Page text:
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Why its hard to interview to interview American candidates for UK roles

I recently did a search for a Head of Marketing role for a London-based startup.  When screening the candidates, one shone through above everyone else, although his CV was not as strong as some of the others.  I was just about to put him forward on a shortlist when I caught myself and realised I had fallen for a superb sales pitch – I needed to go back and do more research.  Gauging how good US candidates are is hard. Why? Because they are so damn good at selling themselves.

I heard Greg Marsh, CEO of onefinestay, speak on this subject once at Imperial College when he was describing hiring for his US offices.  American candidates vs British are much better communicators.  Their sentences are high energy, clipped and punchy, and they have an amazing ability to find the right expression to bring their point home.  Brits can sometimes suffer from rambling oxbridge stammer (or a real one in my case) which impedes the tight, shotgun delivery of facts that our US friends can articulate.

I worked in New York for 8 years across 3 startups (and hired over 30 people) and I’ve developed a theory – Americans are naturally media trained from a young age to articulate points succinctly and with maximum effect.  Blame cable news  (compare Fox News to Channel 4 News for example) or infomercials.  Americans intrinsically understand that communication is the essence of selling and, without even realising, they sell all the time in their everyday conversations. Want to test the theory? Ask any US friend to describe their apartment and you will see what I mean – you’ll get a neat overview, drilling into bullet-point  features, and a close at the end.  And crucially, the elevator pitch, or spoken slack message, is now the norm for communicating in tech.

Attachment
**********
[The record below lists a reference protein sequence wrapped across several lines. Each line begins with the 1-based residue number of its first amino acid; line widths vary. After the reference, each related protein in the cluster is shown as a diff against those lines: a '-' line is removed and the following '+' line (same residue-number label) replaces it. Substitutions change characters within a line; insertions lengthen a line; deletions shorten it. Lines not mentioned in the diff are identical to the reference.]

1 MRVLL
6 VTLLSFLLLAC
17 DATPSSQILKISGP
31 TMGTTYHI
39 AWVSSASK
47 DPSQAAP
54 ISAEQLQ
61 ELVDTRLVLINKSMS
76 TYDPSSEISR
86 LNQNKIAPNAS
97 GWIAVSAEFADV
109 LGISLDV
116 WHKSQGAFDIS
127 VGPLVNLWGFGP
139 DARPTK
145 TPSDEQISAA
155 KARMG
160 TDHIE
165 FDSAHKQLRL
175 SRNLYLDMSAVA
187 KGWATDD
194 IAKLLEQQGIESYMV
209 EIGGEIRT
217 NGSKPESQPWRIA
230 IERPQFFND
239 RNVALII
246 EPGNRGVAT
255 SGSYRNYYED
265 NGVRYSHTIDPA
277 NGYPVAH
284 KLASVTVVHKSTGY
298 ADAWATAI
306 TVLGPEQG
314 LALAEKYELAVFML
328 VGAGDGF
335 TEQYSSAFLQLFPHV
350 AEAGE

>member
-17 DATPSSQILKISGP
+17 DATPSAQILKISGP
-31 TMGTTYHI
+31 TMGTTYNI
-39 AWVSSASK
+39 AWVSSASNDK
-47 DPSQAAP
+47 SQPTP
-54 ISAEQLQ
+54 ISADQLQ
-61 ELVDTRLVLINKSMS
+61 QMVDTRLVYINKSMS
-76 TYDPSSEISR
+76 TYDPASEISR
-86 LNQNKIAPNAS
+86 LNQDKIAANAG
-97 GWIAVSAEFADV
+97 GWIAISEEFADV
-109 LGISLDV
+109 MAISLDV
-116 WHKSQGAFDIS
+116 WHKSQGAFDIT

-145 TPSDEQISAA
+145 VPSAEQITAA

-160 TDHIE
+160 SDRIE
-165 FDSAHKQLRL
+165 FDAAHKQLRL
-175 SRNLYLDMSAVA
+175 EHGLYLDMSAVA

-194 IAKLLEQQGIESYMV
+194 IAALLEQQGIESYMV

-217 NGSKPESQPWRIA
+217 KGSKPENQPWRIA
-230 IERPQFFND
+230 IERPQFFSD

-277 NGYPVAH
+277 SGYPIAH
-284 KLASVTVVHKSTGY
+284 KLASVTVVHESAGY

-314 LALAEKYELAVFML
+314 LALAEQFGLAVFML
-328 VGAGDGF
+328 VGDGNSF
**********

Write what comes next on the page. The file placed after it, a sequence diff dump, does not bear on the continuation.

My advice to any startup founder is to spend more time with the candidate than you otherwise would.  If your process is a screening call and an in-depth interview, add another 2 interviews with other team members and test them live. Do a working, live case study and try and dig deeper into specifics.  If you hire from skype conversations or ask them to do a pre-prepared presentation I fear you may fall for the sales pitch and not have the right information to compare against your other candidates.

Having American entrepreneurs / tech professionals from any of the US tech hubs is a very positive thing for the UK tech scene, and I hope it increases.  I just don't want you to make the wrong hire because you listened to the pitch rather than gauge the person.

Have you had any similar experiences with US candidates?  get in touch @alexvank


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